It’s not that I wasn’t prepared as I got some new hiking gear. I got the Haglöfs Fusion jacket partly to take with me to work when going by bike and partly for hiking trips with a chance of rain. It did get a good workout on Saturday already, when we had some heavy rain in the first hour, and so far I love this jacket. Wears great and is easy to pack. The one thing that drives my crazy though is why there is a piece of velcro on the hood. Can that be used to fold the hood away? If so, I’m at a loss how to do that.
I’ve also retired my old backpack after years and years of heavy duty. A few minor annoyances have been building up while using it over the years, and I took the opportunity to correct them with a new backpack: Osprey’s Stratos 32. After two days of hiking I really love this pack. It’s large enough to stow quite a bit of stuff when travelling, but small enough to wear it as a daypack. It’s got a bunch of nice features that make it a treat to use such as the special side pockets for water bottles, the zippered side pockets for maps and books, and bungee loops on the back to easily attach stuff to the backpack.
As for hiking: we did manage to get a good day in on Saturday with only an hour of heavy to light rain at the beginning. The area just east of Liège is pretty heavily populated and the path took us over a bit too many paved routes for my liking, but it also ended right next to our campsite which made shuffling the cars a bit easier.
When will I ever learn to eat well before a hike. Last Saturday I didn’t really have breakfast, and with temperatures up to 30 degrees and no wind I needed to drink a lot. Surprise: loss of minerals and a headache towards the end of the day. Sigh.
I still managed to walk 32km on the GR5, one of the more famous European walking tracks, stretching from the North Sea to Nice. I had walked a tiny overlapping part of it last year near Bergen op Zoom, but this was the first real stretch. Not sure if I’ll ever make it to Nice, or even if I would want to.
By far the strangest sight was the Tour Eben-Ezer with some impressive animals on top of the towers and seemingly located in the middle of nowhere. Other than that nice rolling hills, fields and trees, and a lot of quarries.
This weekend the weather is great for outdoor stuff. Even though it's only April it feels like summer outside, and I should really be out there. Instead I'm at home working through a ton of stuff to do, including sorting out pictures like the ones from last weekend.
See, last weekend the weather was really nice as well and then I did go out for a hike along the river Maas near Roermond. Paul cobbled together a nice walking route which we later found to coincide with several "official" walking routes, one of which would lead us all the way to Santiago de Compostella. This part of the Maas valley is fairly heavily populated and also used a lot for boating. In fact, the most quiet place we encountered was a footpath along the Maas next to a chemical factory. I must not have been very awake as in hindsight I realize I missed a few photo opportunities and the pictures I did take where not that great. Still, seeing an orchard blossoming is always a great sight.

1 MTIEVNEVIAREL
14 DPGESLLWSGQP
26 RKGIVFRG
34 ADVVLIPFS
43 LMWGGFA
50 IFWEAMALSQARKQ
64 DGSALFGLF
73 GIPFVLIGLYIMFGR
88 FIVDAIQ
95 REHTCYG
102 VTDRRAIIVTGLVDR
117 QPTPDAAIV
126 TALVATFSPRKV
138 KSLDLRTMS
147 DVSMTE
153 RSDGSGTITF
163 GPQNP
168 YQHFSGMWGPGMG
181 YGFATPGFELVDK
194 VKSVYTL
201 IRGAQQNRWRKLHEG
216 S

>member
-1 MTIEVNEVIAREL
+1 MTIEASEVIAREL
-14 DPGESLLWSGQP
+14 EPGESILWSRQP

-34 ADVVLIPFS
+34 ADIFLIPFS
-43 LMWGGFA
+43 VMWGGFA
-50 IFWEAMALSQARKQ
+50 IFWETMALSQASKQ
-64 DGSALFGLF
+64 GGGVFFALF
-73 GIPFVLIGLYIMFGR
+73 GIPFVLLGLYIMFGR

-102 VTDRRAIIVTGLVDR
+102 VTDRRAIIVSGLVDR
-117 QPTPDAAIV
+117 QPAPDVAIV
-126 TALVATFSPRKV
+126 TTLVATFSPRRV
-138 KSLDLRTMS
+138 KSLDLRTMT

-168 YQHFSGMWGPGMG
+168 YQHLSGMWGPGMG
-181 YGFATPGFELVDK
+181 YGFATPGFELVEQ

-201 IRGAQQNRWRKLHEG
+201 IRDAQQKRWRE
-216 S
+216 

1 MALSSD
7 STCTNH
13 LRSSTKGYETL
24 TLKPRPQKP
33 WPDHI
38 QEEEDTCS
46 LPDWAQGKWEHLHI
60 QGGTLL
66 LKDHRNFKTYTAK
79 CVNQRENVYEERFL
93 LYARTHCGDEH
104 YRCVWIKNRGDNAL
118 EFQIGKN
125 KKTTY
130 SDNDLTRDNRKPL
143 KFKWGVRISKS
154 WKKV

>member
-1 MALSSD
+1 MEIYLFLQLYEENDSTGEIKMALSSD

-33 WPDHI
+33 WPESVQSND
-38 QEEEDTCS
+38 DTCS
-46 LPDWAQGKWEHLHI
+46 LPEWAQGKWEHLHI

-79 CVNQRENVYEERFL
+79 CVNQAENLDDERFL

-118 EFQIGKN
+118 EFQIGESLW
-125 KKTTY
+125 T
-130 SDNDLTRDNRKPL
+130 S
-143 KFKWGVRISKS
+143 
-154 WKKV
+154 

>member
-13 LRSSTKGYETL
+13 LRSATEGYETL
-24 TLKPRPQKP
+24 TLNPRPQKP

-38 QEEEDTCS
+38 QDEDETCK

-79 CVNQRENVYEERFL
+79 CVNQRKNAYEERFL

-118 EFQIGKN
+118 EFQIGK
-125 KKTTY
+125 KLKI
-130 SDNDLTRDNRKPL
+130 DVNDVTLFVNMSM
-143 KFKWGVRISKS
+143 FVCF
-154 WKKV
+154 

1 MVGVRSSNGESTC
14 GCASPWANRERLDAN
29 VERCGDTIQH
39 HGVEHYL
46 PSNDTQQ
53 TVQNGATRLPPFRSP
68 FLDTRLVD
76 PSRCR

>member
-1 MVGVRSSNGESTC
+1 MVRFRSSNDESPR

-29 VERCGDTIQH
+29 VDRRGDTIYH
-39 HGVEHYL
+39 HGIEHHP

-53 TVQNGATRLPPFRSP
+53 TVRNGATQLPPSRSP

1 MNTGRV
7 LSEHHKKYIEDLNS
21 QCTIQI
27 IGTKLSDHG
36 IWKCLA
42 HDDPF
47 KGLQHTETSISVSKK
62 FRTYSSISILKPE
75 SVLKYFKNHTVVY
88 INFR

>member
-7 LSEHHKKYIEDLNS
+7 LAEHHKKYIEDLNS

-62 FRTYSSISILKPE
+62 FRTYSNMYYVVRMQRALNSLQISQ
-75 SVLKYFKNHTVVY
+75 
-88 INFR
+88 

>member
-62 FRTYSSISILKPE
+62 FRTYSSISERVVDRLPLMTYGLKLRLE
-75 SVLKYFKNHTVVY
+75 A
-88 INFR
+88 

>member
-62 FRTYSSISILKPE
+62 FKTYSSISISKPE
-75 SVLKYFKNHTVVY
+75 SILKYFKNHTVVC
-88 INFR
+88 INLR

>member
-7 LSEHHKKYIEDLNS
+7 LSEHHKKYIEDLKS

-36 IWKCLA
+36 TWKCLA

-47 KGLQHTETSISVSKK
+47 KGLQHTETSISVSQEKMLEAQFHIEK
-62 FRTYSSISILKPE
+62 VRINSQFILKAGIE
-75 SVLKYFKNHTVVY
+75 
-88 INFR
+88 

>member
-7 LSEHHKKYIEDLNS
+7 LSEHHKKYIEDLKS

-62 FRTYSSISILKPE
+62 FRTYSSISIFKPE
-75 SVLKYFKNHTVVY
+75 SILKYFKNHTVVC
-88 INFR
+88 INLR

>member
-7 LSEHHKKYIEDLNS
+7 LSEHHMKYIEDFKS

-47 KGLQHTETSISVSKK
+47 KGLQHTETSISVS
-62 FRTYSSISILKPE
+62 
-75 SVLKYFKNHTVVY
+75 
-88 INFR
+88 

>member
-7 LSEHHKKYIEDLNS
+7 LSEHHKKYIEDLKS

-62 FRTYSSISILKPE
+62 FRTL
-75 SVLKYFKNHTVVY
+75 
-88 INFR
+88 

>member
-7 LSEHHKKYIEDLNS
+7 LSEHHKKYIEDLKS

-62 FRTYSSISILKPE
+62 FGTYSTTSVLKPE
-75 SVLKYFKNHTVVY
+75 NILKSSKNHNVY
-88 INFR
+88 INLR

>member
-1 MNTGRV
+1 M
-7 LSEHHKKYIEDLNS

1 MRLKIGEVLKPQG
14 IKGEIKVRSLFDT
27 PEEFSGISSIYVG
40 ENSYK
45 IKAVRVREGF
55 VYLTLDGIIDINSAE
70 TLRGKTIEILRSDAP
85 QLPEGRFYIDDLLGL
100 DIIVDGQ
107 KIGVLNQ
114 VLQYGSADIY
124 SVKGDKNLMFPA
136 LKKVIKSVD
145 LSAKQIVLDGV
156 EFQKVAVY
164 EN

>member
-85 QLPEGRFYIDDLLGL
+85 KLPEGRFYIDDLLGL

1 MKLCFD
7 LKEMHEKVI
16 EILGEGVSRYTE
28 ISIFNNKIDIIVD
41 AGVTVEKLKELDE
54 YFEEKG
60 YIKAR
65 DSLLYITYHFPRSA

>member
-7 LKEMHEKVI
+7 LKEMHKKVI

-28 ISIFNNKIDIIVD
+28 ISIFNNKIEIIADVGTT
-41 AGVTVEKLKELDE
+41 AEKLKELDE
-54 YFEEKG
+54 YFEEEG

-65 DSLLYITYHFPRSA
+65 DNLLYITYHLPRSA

Yesterday was a grey and drab cold winter day, but with not much wind and not much precipitation it actually was not that bad. Besides, what better remedy for the Christmas festivities than a nice brisk walk outside in near-freezing conditions. Given that we did not have to rely on public transport we took the opportunity to explore the aera in between the main rivers in the Netherlands, the Land van Maas en Waal. Due to the cold and the flat light there were not that many photo opportunities, the picture belongs really sums it up quite well.
Every fall I try to plan a hike so that I get to walk on a carpet of fallen leaves, kicking them up on occasion, and listening to the sounds that makes. Yesterday was such a day. It would have been even better with a bit more sunshine and some dramatic dark-grey clouds in the sky being swept by by a stormy wind, but at least it didn’t rain.
We hiked in the Gooi area, just north of Hilversum, about half forest and half parkland belonging to some estates, with some smithereens of moorland. The forest was varied and especially on the way back had some really nice leaf-covered paths. The parkland was varied with open fields, water features and beech-lined lanes. Recommended.
Glorious sunny late-summer weather is always a good excuse to get out of the house. This morning I explored the Kaapse Bossen near Doorn. This time not one of the long-distance hiking tracks, but a GPS route of my own creation. While the route didn’t always work out very well it was fun to just wander around the forest without paying notice to the painted signs.
I got up really early to be in the forest at daybreak. Unfortunately I didn’t spot any animals, but the forest is always beautiful in the early morning light. The Kaapse Bossen also have the added attraction of a watch tower with a panoramic view of the whole area. Especially nice with the morning light striking the crowns of the trees.